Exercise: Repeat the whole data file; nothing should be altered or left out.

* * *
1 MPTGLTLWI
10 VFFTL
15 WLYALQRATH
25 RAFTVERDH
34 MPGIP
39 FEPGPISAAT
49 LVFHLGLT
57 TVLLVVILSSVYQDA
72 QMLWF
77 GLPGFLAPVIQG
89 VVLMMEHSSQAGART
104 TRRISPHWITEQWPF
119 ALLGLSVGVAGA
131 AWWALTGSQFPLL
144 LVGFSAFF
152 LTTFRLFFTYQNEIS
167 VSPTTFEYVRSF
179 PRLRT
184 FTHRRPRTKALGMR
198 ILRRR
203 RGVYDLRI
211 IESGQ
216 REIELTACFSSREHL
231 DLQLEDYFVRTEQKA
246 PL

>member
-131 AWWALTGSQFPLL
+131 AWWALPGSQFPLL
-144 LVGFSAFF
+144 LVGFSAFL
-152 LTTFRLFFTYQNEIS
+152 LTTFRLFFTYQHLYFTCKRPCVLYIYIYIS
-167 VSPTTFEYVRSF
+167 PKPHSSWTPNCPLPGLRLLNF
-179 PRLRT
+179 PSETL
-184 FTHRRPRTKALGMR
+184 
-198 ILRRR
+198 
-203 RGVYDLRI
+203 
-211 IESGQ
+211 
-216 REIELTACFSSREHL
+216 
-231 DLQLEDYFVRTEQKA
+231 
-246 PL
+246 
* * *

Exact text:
1 MPTGLTLWI
10 VFFTL
15 WLYALQRATH
25 RAFTVERDH
34 MPGIP
39 FEPGPISAAT
49 LVFHLGLT
57 TVLLVVILSSVYQDA
72 QMLWF
77 GLPGFLAPVIQG
89 VVLMMEHSSQAGART
104 TRRISPHWITEQWPF
119 ALLGLSVGVAGA
131 AWWALTGSQFPLL
144 LVGFSAFF
152 LTTFRLFFTYQNEIS
167 VSPTTFEYVRSF
179 PRLRT
184 FTHRRPRTKALGMR
198 ILRRR
203 RGVYDLRI
211 IESGQ
216 REIELTACFSSREHL
231 DLQLEDYFVRTEQKA
246 PL

>member
-131 AWWALTGSQFPLL
+131 AWWALPGSQFPLL
-144 LVGFSAFF
+144 LVGFSAFL
-152 LTTFRLFFTYQNEIS
+152 LTTFRLFFTYQHLYFTCKRPCVLYIYIYIS
-167 VSPTTFEYVRSF
+167 PKPHSSWTPNCPLPGLRLLNF
-179 PRLRT
+179 PSETL
-184 FTHRRPRTKALGMR
+184 
-198 ILRRR
+198 
-203 RGVYDLRI
+203 
-211 IESGQ
+211 
-216 REIELTACFSSREHL
+216 
-231 DLQLEDYFVRTEQKA
+231 
-246 PL
+246 